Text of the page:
Eyecare providers, including myself, tend to focus on finding, or not missing, disease in our day-to-day practice. Even when we provide comprehensive eye care and the results are “normal,” our discussion so often centers around the conditions we did not find—glaucoma, macular degeneration, diabetic retinopathy. As a patient, we have the same expectation and hope the doctor tells us we have a “clean bill of health” and no disease, but often the discussion stops there.
How come we so rarely discuss wellness or prevention when it comes to the eyes? There are many aspects of our lives where we practice prevention—we get our cars serviced at regular intervals, we wear sunscreen, we floss (mostly) and brush our teeth, we take our pets to the vet for routine visits. Some of us even buy “backups” of common household items to avoid running out (you know who you are). As a patient and as a clinician, prevention seems a lofty goal, yet one that we should strive to achieve.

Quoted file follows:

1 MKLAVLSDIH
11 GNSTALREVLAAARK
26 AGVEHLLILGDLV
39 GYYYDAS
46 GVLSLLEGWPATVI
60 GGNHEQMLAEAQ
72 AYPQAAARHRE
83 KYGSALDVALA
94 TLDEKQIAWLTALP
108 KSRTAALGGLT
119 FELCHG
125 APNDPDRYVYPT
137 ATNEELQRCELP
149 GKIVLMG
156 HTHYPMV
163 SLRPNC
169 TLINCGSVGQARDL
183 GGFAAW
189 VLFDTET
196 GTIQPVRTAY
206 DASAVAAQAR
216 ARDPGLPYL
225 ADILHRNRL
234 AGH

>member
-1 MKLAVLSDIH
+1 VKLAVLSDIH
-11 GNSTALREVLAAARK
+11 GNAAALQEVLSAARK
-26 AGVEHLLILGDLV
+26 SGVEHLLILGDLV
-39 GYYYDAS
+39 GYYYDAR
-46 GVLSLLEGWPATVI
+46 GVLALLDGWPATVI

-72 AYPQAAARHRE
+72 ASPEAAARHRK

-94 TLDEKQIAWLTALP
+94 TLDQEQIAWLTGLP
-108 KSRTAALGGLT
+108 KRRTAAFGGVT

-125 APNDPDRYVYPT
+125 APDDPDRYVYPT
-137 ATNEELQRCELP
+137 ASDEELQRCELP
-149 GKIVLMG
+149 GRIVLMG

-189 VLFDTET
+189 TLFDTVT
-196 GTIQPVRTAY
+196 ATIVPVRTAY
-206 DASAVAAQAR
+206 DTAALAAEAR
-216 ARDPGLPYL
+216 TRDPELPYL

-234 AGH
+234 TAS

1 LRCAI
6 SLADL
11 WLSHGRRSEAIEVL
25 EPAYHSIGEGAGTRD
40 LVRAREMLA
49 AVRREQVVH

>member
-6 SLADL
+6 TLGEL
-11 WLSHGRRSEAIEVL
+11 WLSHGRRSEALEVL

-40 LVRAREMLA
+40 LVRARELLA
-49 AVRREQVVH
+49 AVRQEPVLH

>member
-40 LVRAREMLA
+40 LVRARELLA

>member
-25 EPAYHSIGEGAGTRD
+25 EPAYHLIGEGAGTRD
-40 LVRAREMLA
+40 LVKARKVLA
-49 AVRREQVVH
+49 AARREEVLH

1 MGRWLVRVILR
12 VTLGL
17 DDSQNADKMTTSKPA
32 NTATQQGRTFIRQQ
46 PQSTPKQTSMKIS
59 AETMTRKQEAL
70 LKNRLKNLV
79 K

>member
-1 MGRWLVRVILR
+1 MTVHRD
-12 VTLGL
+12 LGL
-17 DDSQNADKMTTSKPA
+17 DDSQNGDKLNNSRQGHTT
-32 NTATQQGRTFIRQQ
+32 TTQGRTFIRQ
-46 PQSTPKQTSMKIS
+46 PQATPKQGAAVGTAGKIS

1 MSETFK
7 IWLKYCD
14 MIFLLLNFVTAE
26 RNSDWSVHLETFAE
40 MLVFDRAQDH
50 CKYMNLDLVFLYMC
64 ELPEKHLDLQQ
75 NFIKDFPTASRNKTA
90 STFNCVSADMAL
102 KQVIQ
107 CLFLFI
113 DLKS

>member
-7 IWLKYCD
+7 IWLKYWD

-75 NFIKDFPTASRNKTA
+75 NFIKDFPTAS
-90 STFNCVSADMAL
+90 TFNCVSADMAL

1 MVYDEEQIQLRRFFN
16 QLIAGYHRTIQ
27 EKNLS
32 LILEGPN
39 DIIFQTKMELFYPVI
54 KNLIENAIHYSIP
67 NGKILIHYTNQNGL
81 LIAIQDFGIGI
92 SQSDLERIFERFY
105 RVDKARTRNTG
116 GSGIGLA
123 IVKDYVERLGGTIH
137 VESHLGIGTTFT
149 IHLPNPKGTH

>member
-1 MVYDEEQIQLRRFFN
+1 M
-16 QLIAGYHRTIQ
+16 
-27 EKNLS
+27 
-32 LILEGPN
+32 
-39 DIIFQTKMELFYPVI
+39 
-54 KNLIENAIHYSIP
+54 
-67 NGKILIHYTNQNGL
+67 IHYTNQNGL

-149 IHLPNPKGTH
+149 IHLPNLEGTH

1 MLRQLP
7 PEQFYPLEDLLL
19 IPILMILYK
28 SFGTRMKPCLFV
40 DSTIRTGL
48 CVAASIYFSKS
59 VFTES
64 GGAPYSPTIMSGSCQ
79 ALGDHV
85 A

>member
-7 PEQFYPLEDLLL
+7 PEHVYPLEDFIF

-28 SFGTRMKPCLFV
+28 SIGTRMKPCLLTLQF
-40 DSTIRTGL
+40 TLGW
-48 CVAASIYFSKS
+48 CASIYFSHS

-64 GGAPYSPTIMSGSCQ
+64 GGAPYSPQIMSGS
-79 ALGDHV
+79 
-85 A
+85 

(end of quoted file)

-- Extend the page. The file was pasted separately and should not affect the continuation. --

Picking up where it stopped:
For example, how many dry eye sufferers out there could be helped if we had a prevention plan?
In public health terms, primary prevention is prevention of disease before it occurs, and secondary prevention is early detection and management. The US health care system, for the most part, is built around secondary, and even tertiary prevention/ rehabilitation—often with excessive cost and burden to everyone involved. Perhaps we need to stop to think about wellness, and the maintenance of wellness in ourselves—physical and mental.
I encourage everyone to take steps today to protect their vision health for the future. Fortunately, an eye exam can help detect vision problems, and other health issues, before symptoms occur. The earlier we can treat eye problems, the better chance we have at saving vision and maintaining quality of life. I hope you will take the initiative to today to make your vision a priority make an appointment for an eye exam.
Kelly Nichols, OD, MPH, PhD, FAAO